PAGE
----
An open letter to my adult kids:

I saw a funny post online that made me think of you and your stage of life. It said: Eat. Sleep. Take the kids to sports. Repeat. Since not all ten of the grandkids are sports fanatics, I use “sports” as shorthand for all extra-curricular activities — band, orchestra, piano, musical theater, chess matches, etc. — as I appreciate you guys for all the driving and planning you do to give the grandkids so many opportunities.

I hope you love going to all the activities in which they are involved, but remembering back to when I was the driver/planner, I know that may not be the case. I pretty much hated youth sports. Among other things, the math of it slayed me. If each of you three kids joined a team and had one practice and one game per week, there was the possibility that six days out of seven could be altered by sports. Forget family dinners; when was there even time to get nutrition into your systems? It was all so overwhelming!

Now, of course, it’s decades later and instead of following the activities of you three kids, I follow the activities of all ten grandkids. (I am so lucky you/they all live in Cincinnati!) Ask any friend who is trying to put a date on my calendar — it’s tricky! There is always a school play, sporting event, recital, etc. to attend. Good news, though, I’m no longer such a scrooge. I love it all!

Here’s what caused my change of heart:

I’m not the one responsible for all the uniforms! They are all magically clean on game day with no help from me.

Nor am I responsible for getting everyone to the game on time. In that inevitable last-minute scramble to find shin guards or baseball gloves or water bottles, my blood pressure is not spiking.

And what about planning for the younger siblings of the sports star? Invariably, they will want snacks and water and coloring books. Not my problem!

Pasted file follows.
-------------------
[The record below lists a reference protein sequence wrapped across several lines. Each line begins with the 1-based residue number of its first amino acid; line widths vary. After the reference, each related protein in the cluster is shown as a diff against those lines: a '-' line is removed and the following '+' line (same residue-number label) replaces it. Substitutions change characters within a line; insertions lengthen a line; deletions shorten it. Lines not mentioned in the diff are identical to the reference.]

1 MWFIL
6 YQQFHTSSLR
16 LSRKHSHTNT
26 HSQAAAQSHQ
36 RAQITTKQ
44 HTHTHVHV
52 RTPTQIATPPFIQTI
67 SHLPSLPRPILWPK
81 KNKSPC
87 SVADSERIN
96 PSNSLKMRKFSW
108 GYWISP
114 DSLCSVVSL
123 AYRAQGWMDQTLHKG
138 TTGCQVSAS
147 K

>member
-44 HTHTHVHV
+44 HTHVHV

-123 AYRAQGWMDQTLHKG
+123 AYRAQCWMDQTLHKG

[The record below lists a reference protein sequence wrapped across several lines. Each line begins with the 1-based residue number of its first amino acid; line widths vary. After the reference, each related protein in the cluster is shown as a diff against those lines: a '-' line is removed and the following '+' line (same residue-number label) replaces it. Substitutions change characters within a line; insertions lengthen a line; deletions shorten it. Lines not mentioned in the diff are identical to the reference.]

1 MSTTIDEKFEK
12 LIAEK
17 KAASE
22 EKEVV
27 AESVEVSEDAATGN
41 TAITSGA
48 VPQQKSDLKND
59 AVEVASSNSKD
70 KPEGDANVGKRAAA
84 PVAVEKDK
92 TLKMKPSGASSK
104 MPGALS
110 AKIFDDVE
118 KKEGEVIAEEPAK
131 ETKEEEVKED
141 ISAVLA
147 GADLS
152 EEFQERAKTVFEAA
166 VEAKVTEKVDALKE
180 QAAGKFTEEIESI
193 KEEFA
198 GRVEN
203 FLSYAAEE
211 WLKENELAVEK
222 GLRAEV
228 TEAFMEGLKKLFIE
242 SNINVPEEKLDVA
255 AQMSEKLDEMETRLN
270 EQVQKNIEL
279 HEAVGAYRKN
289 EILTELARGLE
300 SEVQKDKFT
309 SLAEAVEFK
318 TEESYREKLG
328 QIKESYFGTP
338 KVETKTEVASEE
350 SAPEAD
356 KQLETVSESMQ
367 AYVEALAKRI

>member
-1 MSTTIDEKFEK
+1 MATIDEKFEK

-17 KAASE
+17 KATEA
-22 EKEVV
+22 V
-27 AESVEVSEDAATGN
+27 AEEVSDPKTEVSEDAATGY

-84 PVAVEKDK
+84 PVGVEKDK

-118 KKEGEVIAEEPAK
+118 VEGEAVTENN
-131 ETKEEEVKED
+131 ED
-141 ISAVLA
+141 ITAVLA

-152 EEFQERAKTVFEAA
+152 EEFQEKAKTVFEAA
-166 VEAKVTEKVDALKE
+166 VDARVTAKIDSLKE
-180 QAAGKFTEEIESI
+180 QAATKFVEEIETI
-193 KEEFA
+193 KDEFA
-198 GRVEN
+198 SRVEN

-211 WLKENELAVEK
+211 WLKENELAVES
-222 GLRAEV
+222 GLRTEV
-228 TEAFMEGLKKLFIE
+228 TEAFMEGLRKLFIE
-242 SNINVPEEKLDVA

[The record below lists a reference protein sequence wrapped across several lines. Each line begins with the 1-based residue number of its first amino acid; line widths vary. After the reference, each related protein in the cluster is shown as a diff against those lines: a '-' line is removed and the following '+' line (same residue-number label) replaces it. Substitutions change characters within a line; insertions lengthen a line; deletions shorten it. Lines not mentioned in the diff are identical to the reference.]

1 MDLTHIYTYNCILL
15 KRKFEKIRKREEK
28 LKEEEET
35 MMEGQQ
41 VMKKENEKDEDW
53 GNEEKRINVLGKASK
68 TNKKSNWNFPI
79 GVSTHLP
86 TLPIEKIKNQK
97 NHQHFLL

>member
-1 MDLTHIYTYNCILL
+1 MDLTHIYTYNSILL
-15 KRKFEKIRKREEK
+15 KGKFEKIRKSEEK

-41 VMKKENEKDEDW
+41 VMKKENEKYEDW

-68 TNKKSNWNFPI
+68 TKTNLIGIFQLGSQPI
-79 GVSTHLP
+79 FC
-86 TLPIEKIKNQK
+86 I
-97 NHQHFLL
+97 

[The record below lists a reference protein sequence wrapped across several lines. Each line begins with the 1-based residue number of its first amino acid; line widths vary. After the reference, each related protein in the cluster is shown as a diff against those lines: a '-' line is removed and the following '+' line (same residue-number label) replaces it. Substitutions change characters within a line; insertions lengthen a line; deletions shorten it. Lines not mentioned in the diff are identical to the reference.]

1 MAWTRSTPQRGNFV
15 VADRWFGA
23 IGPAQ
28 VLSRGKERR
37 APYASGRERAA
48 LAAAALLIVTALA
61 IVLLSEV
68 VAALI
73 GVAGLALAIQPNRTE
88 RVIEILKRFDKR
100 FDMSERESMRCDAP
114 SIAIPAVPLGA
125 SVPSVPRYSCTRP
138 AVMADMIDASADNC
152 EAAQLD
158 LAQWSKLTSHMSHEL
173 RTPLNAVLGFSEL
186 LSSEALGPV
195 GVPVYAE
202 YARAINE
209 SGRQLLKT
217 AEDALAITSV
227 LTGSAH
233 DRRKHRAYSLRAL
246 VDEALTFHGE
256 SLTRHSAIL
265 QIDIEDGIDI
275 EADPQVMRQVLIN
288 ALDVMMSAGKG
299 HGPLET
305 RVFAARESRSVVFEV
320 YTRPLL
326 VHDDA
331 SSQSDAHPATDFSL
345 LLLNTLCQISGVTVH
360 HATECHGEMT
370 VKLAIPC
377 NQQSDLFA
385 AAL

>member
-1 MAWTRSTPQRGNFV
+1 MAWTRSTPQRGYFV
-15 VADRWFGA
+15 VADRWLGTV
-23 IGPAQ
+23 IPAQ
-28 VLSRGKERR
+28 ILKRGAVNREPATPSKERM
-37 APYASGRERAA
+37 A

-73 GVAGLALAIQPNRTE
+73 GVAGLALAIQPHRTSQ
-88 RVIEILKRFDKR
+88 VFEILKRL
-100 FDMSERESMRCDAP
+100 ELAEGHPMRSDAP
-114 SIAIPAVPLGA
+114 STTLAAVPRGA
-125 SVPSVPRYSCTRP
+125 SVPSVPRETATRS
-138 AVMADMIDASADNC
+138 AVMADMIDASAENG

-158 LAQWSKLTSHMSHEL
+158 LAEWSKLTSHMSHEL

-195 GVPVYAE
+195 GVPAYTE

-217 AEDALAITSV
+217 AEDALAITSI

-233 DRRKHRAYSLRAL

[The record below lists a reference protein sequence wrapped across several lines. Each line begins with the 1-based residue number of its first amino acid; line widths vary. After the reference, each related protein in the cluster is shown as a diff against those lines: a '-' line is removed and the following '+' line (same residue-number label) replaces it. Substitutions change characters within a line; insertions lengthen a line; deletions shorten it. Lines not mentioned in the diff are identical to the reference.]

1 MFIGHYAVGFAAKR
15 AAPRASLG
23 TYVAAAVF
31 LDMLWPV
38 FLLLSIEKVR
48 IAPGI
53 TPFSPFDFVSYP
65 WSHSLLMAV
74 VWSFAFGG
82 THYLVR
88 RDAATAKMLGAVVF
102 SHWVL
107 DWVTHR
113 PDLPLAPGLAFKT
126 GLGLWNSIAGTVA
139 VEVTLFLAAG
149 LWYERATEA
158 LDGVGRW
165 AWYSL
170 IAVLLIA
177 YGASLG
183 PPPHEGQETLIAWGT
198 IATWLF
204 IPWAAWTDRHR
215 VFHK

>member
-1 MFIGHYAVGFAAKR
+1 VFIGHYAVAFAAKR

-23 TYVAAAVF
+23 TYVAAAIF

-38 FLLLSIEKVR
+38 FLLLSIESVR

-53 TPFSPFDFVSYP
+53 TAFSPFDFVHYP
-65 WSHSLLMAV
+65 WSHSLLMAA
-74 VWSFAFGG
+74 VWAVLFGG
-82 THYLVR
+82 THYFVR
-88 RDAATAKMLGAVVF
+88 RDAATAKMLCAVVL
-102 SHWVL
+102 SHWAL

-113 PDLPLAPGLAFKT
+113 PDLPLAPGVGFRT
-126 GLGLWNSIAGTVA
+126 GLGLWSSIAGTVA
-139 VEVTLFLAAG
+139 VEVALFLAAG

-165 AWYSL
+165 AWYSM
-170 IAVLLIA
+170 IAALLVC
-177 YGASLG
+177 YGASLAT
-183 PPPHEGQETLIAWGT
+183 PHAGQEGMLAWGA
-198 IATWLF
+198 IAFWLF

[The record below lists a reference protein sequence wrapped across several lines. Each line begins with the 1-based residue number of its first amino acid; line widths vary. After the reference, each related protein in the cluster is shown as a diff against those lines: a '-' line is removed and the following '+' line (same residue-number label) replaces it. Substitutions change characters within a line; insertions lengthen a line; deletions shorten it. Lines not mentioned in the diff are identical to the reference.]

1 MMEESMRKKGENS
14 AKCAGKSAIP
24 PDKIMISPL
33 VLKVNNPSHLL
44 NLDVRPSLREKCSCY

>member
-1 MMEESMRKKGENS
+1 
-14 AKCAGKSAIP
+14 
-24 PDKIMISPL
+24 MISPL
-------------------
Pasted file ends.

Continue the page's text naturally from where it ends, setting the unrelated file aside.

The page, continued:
Undone homework? Ha! Who cares? Certainly not I!

And most significantly to me, a mom who was always dedicated to the proposition that nutritious family meals were important, I can say with glee: Let them eat pop tarts!

Yes, I realize I am getting a little delirious here, but I am not exactly exaggerating. All of these elements — and more — have been figured out by a parent whenever a kid shows up for an extra-curricular activity!

Here is a reality check: It really is overwhelming.

And so, at this season of Mother’s Day and Father’s Day — not to mention the season of soccer, baseball, lacrosse, and spring concerts — I thank you and offer three reminders of why all of this is as important as it is difficult.

Here is the official point of it all:

According to the American Academy of Child & Adolescent Psychiatry: Sports help children develop physical skills, get exercise, make friends, have fun, learn teamwork, learn to play fair, and improve self-esteem. 

Extrapolating to all extra-curricular activities, another term for them is enrichment activities. Enough said?

Of course, we have to root, root, root for the home team — but catch my meaning:

Perhaps it’s because I am not much of a sports fan, but when I am at a game, I’m not really rooting for the team, I’m rooting for my kid. By my presence, I am doing team building for the family, for that home team.

When you were a toddler, Lisa, Scott and Shana were 4 ½ and 6 ½ years older than you. We had a t-shirt printed for you for their sporting events. It said “Go Scott” on the front and “Go Shana” on the back. Going or coming, whichever way you toddled, by your presence, you were rooting for the home team.

So was I. Back then and now.

And don’t forget that your actions speak louder than your words:

It was a cold, rainy, miserable, early morning in the fall of some year — decades ago — that I found myself at one of you guy’s soccer games. As we parents sat there getting drenched, somebody asked, “Do you think this will win us extra visits at the nursing home when we’re old?” We all laughed hysterically.

But really, this is an interesting question. And I have an answer: Possibly so. And if so, it would be your way of saying I love you, just as my sitting in the rain was my way of telling you the same.

Keep on schlepping on!

I know it can feel like the only break in the eat, sleep, take the kids to sports, and repeat routine is to stop to refill the gas tank for more of the same. And I know that the kids may never thank you, but please know that I do.

When you are drenched, broiled, frozen, or enjoying a balmy spring day at some home or far away field, I thank you for all that you are doing for my beloved grandchildren.

Lotsa love,


In honor of Mother’s Day & Father’s Day, I thank my kids for all the driving and planning they do to give the grandkids so many opportunities.